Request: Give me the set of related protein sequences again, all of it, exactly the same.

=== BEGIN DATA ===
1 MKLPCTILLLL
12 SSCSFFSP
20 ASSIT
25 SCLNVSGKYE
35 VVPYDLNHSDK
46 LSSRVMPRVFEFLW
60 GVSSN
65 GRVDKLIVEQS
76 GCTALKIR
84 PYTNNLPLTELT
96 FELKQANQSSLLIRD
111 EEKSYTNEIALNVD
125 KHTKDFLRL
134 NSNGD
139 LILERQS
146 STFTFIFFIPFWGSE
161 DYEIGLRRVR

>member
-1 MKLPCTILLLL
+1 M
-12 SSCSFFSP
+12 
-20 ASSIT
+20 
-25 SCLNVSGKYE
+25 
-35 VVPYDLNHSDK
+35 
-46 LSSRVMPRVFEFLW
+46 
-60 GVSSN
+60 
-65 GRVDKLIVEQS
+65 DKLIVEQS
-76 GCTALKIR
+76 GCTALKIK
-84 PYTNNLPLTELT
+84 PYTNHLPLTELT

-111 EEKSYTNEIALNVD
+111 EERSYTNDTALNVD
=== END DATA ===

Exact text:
1 MKLPCTILLLL
12 SSCSFFSP
20 ASSIT
25 SCLNVSGKYE
35 VVPYDLNHSDK
46 LSSRVMPRVFEFLW
60 GVSSN
65 GRVDKLIVEQS
76 GCTALKIR
84 PYTNNLPLTELT
96 FELKQANQSSLLIRD
111 EEKSYTNEIALNVD
125 KHTKDFLRL
134 NSNGD
139 LILERQS
146 STFTFIFFIPFWGSE
161 DYEIGLRRVR

>member
-1 MKLPCTILLLL
+1 M
-12 SSCSFFSP
+12 
-20 ASSIT
+20 
-25 SCLNVSGKYE
+25 
-35 VVPYDLNHSDK
+35 
-46 LSSRVMPRVFEFLW
+46 
-60 GVSSN
+60 
-65 GRVDKLIVEQS
+65 DKLIVEQS
-76 GCTALKIR
+76 GCTALKIK
-84 PYTNNLPLTELT
+84 PYTNHLPLTELT

-111 EEKSYTNEIALNVD
+111 EERSYTNDTALNVD